The Daily Aztec

Aztecs welcome in San Jose State, look to extend five-game win streak

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The SDSU offensive line lines up against Air Force during its 21-17 victory over the Falcons on Oct. 12 at SDCCU Stadium.

The SDSU offensive line lines up against Air Force during its 21-17 victory over the Falcons on Oct. 12 at SDCCU Stadium.

Weicheng Han

Weicheng Han

The SDSU offensive line lines up against Air Force during its 21-17 victory over the Falcons on Oct. 12 at SDCCU Stadium.

by Kyle Betz, Staff Writer

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San Diego State football will look to extend its five-game winning streak as it takes on San Jose State on Saturday Oct. 20 at SDCCU Stadium.

The Aztecs (5-1, 2-0) pulled off a fourth quarter comeback victory against Air Force on Oct. 12 in a game that included a 67-minute lightning delay.

The Spartans (0-6, 0-2) have struggled throughout their winless season but have played in three close games.

UC Davis took down SJSU 44-38 on Aug. 30, No. 12 Oregon defeated the Spartans 35-22 on Sept. 15 and current Mountain West Conference leader Hawaii beat SJSU 44-41 in overtime on Sept. 29.

SDSU head coach Rocky Long said that SJSU has had a chance to win half of their games this season.

“They have some quality athletes that, in the six games, have had a decent (chance to win) three of the six,” Long said. “So the record is not necessarily indicative of what kind of football team they are.”

One of the threats the Spartans pose is in their special teams. SJSU senior wide receiver and kick returner Thai Cottrell averages 29.7 yards per kick return this season and returned a kick 96-yards against Oregon.

Long said that SJSU does a good job executing all components on special teams to set up long returns by Cottrell.

“They do a nice job. (Cottrell) is good with the ball in his hand, but they also do a nice job blocking for him,” Long said. “They have a really good scheme and they execute it really well.”

SDSU junior linebacker Troy Cassidy, who played against Cottrell in high school, knows the threat he poses in the return game.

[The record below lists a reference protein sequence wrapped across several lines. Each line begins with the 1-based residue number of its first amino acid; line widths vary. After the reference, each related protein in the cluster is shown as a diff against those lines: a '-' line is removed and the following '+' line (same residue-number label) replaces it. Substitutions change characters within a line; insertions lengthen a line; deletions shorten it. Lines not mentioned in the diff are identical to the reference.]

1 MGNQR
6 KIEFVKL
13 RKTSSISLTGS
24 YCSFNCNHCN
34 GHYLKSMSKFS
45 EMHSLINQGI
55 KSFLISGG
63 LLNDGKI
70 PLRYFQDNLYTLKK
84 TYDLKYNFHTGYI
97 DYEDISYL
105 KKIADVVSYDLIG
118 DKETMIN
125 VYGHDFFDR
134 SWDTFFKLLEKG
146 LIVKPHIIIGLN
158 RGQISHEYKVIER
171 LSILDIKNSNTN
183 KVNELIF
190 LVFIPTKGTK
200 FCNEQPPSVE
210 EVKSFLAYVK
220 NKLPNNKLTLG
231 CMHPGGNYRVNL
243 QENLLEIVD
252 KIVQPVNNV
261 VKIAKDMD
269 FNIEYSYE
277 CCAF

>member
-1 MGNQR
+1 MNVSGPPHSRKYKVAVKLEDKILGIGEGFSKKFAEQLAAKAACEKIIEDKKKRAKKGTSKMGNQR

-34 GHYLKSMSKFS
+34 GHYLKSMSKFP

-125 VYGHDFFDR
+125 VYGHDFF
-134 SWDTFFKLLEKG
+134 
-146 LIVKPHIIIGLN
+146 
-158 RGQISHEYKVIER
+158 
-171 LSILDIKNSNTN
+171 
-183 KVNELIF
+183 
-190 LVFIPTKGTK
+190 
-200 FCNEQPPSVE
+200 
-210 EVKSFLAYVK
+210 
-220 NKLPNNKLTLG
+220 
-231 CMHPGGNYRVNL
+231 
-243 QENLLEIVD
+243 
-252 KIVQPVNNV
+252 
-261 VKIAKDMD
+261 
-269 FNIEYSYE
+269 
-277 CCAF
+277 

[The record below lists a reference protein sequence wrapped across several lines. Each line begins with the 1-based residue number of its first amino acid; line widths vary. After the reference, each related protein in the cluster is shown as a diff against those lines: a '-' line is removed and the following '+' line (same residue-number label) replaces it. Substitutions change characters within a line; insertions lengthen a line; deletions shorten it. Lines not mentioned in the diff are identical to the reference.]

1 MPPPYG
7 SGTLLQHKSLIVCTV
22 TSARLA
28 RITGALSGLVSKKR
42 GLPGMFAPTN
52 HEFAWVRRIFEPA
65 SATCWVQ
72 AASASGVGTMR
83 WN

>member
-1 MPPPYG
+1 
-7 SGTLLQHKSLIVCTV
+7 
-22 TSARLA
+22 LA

“(Cottrell) was one of the best players I ever played against in high school,” Cassidy said. “He’s good at staying on his feet; he has great balance and coordination, and he’s just really quick in open space.”

Offensively, SDSU struggled to run the ball in the last two weeks against Boise State and Air Force.

The Aztecs rushed for 3.5 yards per carry against the Broncos and averaged 2.5 yards per rush against the Falcons.

SDSU offensive coordinator Jeff Horton said that the Aztecs need to run the ball more consistently.

“We gotta run the ball better. That’s who we are; that’s what we’re all about; that’s how we dictate tempo of the games,” Horton said. “We just haven’t consistently been able to run the football up to this point in time.”

Last week, the Aztecs passing attack outperformed a ground attack that only ran for 84 total yards.

SDSU junior quarterback Ryan Agnew threw for a career-high 213 yards and a touchdown in the win over Air Force.

Despite the good game through the air, the Aztecs are still a run-first team.

Long praised the offense’s ability to pass the ball but said that the Aztecs need to run and control the ball successfully unlike the weeks prior.

“Our quarterback and some of our receivers have made big enough plays that they’ve kept us in the game and we’ve had a chance to win,” Long said. “Our offense is doing good things to help us win, but our success around here is based on controlling the ball and being able to run it and we haven’t done that successfully the last couple of weeks.”

Injury updates

SDSU sophomore running back Chase Jasmin is set to return to the Aztecs’ starting lineup against SJSU after he was ruled out of last Friday’s game with a concussion.

SDSU junior running back Juwan Washington is still three weeks away from returning from a fractured clavicle.

Senior quarterback and SDSU’s all-time winningest quarterback Christian Chapman was warming up in uniform pregame against Air Force.

Long said that Chapman would only play this week in an emergency role.

“I think Christian will go only in a very emergency situation. He is practicing, but he’s practicing in a limited role,” Long said. “He’s getting better, but he’s not moving around like he would normally and until he can protect himself, we’re not going to put him out there.”

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